26.4.2024. To support displaced people, the Alianza has launched a fundraising campaign entitled "Returning home: a path of hope and dignity". The funds will be used to support families who - displaced from their communities in the Sierra - are living in unacceptable conditions in Chihuahua and have no prospect of returning. Many of these families live in so-called "refugios", collective shelters where the living conditions are catastrophic. We had the opportunity to visit one of these remote shelters on the outskirts of the city. It is located behind a high wall, which is secured with a crown of barbed wire. Several families live there in a small space without running water. The children are taken to school every day. They feel uncomfortable there because they are shunned by their classmates. The adults report that everyone lives in constant fear. After three years, they have still not received the promised satellite phone for emergencies. The family of Juan Carrillo, who was murdered five years ago, also lives here. They told us vividly about the terror they experienced and their escape. (Ellen Schriek)

26.4.2024. The so-called amparo is a constitutional legal remedy in Latin American countries. The Alianza has filed a lawsuit on behalf of the indigenous people displaced from the Sierra Madre Occidental. The authorities had determined that people who had to flee their communities to escape the terror of organized crime were exposed to an extraordinary risk. They were promised protection and support. A judge has now ordered the authorities at national, state and municipal level to actually implement the agreed protection measures in order to guarantee the survival of the displaced persons, their right to life, personal integrity, but also to health, education and adequate housing. (Ellen Schriek)

26.4.2024. The food situation has worsened due to an extreme drought. The harvest has largely dried up. Food donations have alleviated the greatest need, especially for children and elderly women living alone. Agricultural experts are examining the soil and drawing up plans for alternative cultivation methods and more resistant crops. The inhabitants of Choréachi are being trained in many workshops on how to deal with the changed climatic conditions. The decades-long legal dispute over land rights in Choréachi has now ended to the disadvantage of the indigenous community. The case is now before the Inter-American Commission on Human Rights. (Ellen Schriek)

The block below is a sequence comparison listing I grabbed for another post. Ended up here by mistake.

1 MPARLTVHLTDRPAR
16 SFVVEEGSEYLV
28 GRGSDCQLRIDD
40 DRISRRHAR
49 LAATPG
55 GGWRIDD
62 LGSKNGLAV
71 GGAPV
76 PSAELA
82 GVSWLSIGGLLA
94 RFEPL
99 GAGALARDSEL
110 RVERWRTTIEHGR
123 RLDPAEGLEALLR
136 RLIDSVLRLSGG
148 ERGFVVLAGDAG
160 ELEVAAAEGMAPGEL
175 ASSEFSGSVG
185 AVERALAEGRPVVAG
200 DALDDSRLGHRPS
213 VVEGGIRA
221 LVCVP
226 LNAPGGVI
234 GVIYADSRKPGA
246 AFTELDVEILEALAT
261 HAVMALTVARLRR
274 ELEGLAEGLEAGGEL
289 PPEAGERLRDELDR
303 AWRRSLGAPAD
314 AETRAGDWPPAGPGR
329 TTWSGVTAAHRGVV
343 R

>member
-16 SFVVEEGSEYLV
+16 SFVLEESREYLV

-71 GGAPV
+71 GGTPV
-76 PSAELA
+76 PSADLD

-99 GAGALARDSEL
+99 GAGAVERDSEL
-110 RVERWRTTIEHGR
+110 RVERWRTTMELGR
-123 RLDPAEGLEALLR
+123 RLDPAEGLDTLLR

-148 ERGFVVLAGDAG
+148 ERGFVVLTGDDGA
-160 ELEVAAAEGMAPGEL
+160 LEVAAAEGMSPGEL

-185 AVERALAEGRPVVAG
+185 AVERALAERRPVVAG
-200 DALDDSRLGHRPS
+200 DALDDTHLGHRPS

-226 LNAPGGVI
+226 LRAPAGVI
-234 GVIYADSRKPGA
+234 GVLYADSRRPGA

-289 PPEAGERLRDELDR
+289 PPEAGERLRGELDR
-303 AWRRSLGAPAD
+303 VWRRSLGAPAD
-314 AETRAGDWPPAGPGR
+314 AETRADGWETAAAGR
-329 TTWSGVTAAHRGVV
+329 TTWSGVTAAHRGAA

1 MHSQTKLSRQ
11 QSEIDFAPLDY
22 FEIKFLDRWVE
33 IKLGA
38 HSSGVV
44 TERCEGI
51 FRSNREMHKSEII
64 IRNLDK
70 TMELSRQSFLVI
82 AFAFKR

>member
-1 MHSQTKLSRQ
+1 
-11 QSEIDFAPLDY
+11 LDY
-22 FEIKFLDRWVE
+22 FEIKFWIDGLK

26.4.2024. In September 2023, I made a trip to Chihuahua and met our partner organization Alianza Sierra Madre. Visits to the Sierra to see the projects on site are no longer possible due to the current dangerous situation. Even the members of the Alianza can only travel to the remote areas of the Sierra accompanied by armed bodyguards. So we met the new team at the Alianza office in Chihuahua. One of the good things we learned was that Isela González is back in Chihuahua after several months underground. She had been forced to leave the city for a long time due to the police's risk assessment. With psychological support, she survived this difficult time and has come to terms with it as best she can. For her safety, she now has personal protection at her side. (Ellen Schriek)

Back after a long time. On Thursday afternoon Magdalena and I land in Chihuahua, Isela Gonzales - the director of our partner organisation Alianza Sierra Madre - and her daughter pick us up at the airport. We'll get straight to the point. What has changed in the last few years? Some former employees now work in government organizations, trying to promote human rights work, but continue to support Alianza.
The next day, a first exchange of information takes place in the office. Isela has been in Geneva this year with the International Peace Brigades to report to the Human Rights Commission on the situation in the Sierra. Alianza works with various non-governmental organizations in Mexico, but also with many international organizations and three lawyers specializing in international law.